Image: Joseph Kennedy, 16 April 2007 [larger view].
Nikon D200, Kowa 883 telescope TSN-PZ camera eyepiece 1/125s f/8.0 at 1000.0mm iso400.
Please name at least one field mark that supports your identification.
Rick Wright, Managing Director of WINGS Birding Tours Worldwide, writes:
Hard to image anything plainer. But that very plainness — plus the odd hint of greenish-blue at the bend of the wing — identifies this bird as surely as any set of lavish field marks would.
We’re looking at a fairly small bird, with a short tail, medium-short wing, and a heavy, “seed-eating” bill. Apart from the color at the bend of the wing, the only plumage “field marks” are the diffuse streaks on the breast and flanks. The shape says Passerina bunting, and the cold, gray-brown color and lack of conspicuously contrasting plumage characters says Indigo.
A Lazuli Bunting generally shows narrow, well-defined whitish wingbars; the underparts would be unstreaked, and the breast might show a warm cinnamon tone, continuing onto the throat. Varied Bunting is also unstreaked, and generally noticeably darker, especially on the underparts and tail; while the culmen is straight on this bird, it is obviously curved on Varied Bunting, making the latter species look fatter-billed from most angles.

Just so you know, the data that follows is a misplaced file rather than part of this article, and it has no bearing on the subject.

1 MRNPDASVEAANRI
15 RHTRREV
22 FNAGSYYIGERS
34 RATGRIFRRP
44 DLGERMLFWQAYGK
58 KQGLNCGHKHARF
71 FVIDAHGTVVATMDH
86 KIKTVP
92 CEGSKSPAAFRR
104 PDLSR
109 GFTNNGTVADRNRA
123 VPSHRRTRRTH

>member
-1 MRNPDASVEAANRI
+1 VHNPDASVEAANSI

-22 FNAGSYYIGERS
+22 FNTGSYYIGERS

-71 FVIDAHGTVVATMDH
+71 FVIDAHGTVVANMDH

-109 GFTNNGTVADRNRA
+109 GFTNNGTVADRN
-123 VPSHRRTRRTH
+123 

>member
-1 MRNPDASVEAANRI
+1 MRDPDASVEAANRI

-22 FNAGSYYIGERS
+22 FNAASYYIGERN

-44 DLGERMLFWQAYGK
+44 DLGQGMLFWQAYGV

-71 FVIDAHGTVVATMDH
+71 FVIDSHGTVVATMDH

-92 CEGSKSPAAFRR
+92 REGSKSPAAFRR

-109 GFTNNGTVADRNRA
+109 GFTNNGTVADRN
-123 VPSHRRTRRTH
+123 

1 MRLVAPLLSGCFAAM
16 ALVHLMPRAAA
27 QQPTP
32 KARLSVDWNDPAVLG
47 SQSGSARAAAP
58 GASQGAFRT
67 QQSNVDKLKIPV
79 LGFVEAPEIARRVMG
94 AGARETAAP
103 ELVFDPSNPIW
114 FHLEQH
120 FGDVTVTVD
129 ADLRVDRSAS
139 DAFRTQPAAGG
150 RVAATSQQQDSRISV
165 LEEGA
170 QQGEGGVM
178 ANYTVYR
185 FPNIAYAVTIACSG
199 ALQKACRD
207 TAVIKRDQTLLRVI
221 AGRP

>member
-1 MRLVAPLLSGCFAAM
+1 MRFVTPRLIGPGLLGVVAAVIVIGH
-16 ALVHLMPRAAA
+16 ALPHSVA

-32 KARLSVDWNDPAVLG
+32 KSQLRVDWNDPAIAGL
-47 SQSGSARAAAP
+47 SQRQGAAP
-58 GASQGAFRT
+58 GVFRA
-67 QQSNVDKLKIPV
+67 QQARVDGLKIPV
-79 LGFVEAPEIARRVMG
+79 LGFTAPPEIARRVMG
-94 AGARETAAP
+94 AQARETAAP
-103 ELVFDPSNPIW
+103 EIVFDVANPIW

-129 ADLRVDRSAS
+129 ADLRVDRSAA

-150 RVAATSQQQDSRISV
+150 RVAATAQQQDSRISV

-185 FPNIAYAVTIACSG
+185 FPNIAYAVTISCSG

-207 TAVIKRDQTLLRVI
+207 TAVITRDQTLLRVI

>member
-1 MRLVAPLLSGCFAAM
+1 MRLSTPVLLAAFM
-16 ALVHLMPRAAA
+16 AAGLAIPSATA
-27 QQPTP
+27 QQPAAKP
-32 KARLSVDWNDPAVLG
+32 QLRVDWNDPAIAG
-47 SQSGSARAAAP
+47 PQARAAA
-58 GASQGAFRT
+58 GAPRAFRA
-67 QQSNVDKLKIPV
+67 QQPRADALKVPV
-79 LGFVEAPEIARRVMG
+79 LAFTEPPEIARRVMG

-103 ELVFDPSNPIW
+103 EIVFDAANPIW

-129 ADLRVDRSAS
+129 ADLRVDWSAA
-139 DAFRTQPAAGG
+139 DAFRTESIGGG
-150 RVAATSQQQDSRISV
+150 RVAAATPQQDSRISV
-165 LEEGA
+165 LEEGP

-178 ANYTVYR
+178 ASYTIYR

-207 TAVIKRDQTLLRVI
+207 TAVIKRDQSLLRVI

Famously, Indigo and Lazuli Buntings interbreed freely on the Great Plains, and many male hybrids and introgressants are readily identified by their combination of plumage characters. Female-plumaged birds are much more difficult, largely because the differences separating “pure” examples of each are so slight. I have never identified with certainty a brown Passerina hybrid, though one would assume that they are as frequent as male birds showing mixed characters. So if I were to obey my conscience, I’d call this a brown Passerina displaying no obvious indications of hybrid origin — but to tell the truth, I don’t think I’d bother to be quite that punctilious. Indigo Bunting it is!
Review all mystery birds to date.